What does concrete mean?

Here's a list of possible definitions for the term concrete:

Princeton's WordNet

  1. concrete(adj)

    a strong hard building material composed of sand and gravel and cement and water

  2. concrete(adj)

    capable of being perceived by the senses; not abstract or imaginary

    "concrete objects such as trees"

  3. concrete(verb)

    formed by the coalescence of particles

  4. concrete(verb)

    cover with cement

    "concrete the walls"

  5. concrete(verb)

    form into a solid mass; coalesce


  1. concrete(Noun)

    A building material created by mixing Portland cement, water, and aggregate including gravel and sand.

    The road was made of concrete that had been poured in large slabs.

  2. concrete(Noun)

    A solid mass formed by the coalescence of separate particles.

  3. concrete(Noun)

    A dessert of frozen custard with various toppings.

  4. concrete(Verb)

    To cover with or encase in concrete; often constructed as concrete over.

    I hate grass, so I concreted over my lawn.

  5. concrete(Verb)

    To solidify.

    Josie's plans began concreting once she fixed a date for the wedding.

  6. concrete(Adjective)

    Particular, perceivable, real.

    Fuzzy videotapes and distorted sound recordings are not concrete evidence that bigfoot exists.

  7. concrete(Adjective)

    Not abstract.

    Once arrested, I realized that handcuffs are concrete, even if my concept of what is legal wasn't.

  8. concrete(Adjective)

    Made of concrete building material.

    The office building had concrete flower boxes out front.

  9. Origin: From concretus, past participle of concrescere (com- + crescere).

Webster Dictionary

  1. Concrete(adj)

    united in growth; hence, formed by coalition of separate particles into one mass; united in a solid form

  2. Concrete(adj)

    standing for an object as it exists in nature, invested with all its qualities, as distinguished from standing for an attribute of an object; -- opposed to abstract

  3. Concrete(adj)

    applied to a specific object; special; particular; -- opposed to general. See Abstract, 3

  4. Concrete(noun)

    a compound or mass formed by concretion, spontaneous union, or coalescence of separate particles of matter in one body

  5. Concrete(noun)

    a mixture of gravel, pebbles, or broken stone with cement or with tar, etc., used for sidewalks, roadways, foundations, etc., and esp. for submarine structures

  6. Concrete(noun)

    a term designating both a quality and the subject in which it exists; a concrete term

  7. Concrete(noun)

    sugar boiled down from cane juice to a solid mass

  8. Concrete(verb)

    to unite or coalesce, as separate particles, into a mass or solid body

  9. Concrete(verb)

    to form into a mass, as by the cohesion or coalescence of separate particles

  10. Concrete(verb)

    to cover with, or form of, concrete, as a pavement

  11. Origin: [L. concretus, p. p. of concrescere to grow together; con- + crescere to grow; cf. F. concret. See Crescent.]


  1. Concrete

    Concrete is a composite material composed of coarse granular material embedded in a hard matrix of material that fills the space among the aggregate particles and glues them together. Concrete is widely used for making architectural structures, foundations, brick/block walls, pavements, bridges/overpasses, motorways/roads, runways, parking structures, dams, pools/reservoirs, pipes, footings for gates, fences and poles and even boats. Famous concrete structures include the Burj Khalifa, Hoover Dam, the Panama Canal and the Roman Pantheon. Concrete technology was known by the Ancient Romans and was widely used within the Roman Empire—the Colosseum is largely built of concrete and the concrete dome of the Pantheon is the world's largest. After the Empire passed, use of concrete became scarce until the technology was re-pioneered in the mid-18th century.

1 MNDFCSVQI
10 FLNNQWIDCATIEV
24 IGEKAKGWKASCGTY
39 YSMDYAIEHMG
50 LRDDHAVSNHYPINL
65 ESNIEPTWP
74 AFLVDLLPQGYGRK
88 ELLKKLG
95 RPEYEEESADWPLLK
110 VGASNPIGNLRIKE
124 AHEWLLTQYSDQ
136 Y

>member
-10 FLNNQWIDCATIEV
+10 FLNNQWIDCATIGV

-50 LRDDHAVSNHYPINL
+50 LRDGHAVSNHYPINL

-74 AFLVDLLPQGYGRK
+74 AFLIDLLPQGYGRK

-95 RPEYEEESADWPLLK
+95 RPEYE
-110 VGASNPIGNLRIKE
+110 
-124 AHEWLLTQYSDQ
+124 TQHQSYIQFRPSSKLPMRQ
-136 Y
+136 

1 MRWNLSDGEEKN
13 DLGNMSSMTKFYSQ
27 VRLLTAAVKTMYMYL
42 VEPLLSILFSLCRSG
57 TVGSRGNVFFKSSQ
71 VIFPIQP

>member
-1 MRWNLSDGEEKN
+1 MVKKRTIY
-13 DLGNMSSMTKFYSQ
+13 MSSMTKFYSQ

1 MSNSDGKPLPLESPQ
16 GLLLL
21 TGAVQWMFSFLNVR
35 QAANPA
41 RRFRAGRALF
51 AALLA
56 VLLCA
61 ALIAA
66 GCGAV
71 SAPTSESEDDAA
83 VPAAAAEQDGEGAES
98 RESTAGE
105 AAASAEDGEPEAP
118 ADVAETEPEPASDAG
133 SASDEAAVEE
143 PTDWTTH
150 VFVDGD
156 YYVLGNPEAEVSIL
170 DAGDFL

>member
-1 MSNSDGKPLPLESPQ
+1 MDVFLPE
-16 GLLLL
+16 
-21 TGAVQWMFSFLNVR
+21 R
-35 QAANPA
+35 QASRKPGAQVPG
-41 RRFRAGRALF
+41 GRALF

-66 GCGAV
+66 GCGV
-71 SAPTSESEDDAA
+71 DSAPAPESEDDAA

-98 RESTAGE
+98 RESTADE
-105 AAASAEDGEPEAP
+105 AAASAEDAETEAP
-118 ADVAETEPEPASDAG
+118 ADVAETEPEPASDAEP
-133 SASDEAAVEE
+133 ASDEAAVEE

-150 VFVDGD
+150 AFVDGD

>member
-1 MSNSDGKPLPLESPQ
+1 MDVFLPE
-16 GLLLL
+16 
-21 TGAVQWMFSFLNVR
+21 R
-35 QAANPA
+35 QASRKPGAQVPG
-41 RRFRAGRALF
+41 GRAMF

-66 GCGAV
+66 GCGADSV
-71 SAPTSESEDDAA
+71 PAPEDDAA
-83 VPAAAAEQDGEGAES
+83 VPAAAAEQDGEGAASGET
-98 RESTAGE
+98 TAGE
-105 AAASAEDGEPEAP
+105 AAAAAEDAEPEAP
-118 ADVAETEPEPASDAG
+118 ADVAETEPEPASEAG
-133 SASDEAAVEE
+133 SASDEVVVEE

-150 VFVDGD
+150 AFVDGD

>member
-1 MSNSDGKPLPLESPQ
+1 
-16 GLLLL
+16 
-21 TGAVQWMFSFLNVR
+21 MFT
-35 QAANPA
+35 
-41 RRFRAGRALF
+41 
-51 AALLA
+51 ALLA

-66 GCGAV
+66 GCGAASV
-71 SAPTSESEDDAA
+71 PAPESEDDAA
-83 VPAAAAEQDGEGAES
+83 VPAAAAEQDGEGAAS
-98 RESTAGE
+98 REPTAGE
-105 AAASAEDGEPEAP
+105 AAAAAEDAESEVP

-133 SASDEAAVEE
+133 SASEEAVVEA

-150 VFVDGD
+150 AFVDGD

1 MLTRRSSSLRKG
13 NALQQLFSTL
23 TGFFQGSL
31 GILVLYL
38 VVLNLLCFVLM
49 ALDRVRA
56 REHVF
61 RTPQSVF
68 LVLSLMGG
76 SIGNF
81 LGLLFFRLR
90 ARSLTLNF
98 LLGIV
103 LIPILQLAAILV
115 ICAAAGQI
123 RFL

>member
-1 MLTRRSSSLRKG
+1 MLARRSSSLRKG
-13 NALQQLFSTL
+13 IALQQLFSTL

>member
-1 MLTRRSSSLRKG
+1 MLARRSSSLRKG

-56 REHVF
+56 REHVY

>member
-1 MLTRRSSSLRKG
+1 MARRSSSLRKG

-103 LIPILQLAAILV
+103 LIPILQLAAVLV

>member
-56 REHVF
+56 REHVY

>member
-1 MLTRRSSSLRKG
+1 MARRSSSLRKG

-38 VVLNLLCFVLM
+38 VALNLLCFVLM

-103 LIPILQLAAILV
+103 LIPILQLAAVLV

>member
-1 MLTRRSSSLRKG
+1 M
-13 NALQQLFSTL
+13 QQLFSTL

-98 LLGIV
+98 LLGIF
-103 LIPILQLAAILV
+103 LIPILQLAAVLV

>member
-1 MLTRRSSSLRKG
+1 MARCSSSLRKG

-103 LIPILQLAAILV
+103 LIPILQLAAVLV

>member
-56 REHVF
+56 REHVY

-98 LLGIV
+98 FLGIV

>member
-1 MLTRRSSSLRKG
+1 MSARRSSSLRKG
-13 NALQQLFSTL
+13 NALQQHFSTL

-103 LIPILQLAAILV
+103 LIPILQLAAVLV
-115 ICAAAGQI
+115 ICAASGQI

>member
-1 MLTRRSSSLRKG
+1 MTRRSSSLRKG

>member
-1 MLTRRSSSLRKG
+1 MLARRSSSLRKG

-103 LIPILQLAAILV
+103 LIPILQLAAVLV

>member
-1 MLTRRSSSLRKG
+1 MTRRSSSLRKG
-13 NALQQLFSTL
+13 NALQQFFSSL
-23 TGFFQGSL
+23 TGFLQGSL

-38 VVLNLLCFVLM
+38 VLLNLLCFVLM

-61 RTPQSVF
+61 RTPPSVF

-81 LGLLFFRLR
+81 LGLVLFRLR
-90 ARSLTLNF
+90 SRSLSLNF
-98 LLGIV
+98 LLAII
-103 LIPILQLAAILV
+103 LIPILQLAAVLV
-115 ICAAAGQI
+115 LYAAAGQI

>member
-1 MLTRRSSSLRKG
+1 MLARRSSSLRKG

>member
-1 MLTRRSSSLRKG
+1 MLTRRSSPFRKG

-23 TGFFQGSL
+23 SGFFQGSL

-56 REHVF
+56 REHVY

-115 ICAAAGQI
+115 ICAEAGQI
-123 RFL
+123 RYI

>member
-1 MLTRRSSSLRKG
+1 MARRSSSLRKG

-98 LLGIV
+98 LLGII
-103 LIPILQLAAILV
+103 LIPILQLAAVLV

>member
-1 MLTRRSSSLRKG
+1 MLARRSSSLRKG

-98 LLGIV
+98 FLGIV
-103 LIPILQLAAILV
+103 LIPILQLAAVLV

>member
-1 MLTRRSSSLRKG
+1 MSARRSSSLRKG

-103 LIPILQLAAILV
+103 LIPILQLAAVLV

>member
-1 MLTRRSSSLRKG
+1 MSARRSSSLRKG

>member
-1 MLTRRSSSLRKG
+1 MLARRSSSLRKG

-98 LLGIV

Chambers 20th Century Dictionary

  1. Concrete

    kon′krēt, adj. formed into one mass: the opposite of abstract, and denoting a particular thing: made of concrete.—n. a mass formed by parts growing or sticking together: a mixture of lime, sand, pebbles, &c., used in building.—v.t. Concrēte′, to form into a solid mass.—v.i. to harden.—adv. Concrēte′ly.—ns. Concrēte′ness; Concrē′tion, a mass concreted: a growth forming in certain parts of the body, as calculi, &c.—adjs. Concrē′tionary; Concrēt′ive, having power to concrete. [L. concretuscon, together, crescĕre, cretum, to grow.]

Military Dictionary and Gazetteer

  1. concrete

    A coarse building mortar, containing broken stone, gravel, etc., used much in fortifications.

British National Corpus

  1. Spoken Corpus Frequency

    Rank popularity for the word 'concrete' in Spoken Corpus Frequency: #4813

  2. Written Corpus Frequency

    Rank popularity for the word 'concrete' in Written Corpus Frequency: #3544

  3. Adjectives Frequency

    Rank popularity for the word 'concrete' in Adjectives Frequency: #671

How to pronounce concrete?

  1. Alex
    US English

How to say concrete in sign language?

  1. concrete


  1. Chaldean Numerology

    The numerical value of concrete in Chaldean Numerology is: 7

  2. Pythagorean Numerology

    The numerical value of concrete in Pythagorean Numerology is: 2

Examples of concrete in a Sentence

  1. Dieter Zetsche:

    This is a concrete development goal of ours.

  2. Lewis Mumford:

    Our national flower is the concrete cloverleaf.

  3. Desmond Morris:

    The city is not a concrete jungle, it is a human zoo.

  4. Luciano Kliemaschewsk:

    Nothing concrete yet. We're identifying opportunities.

  5. Ivo Contreras:

    It's a pleasure, an oasis of calm in this concrete city.

Images & Illustrations of concrete

  1. concreteconcreteconcreteconcreteconcrete

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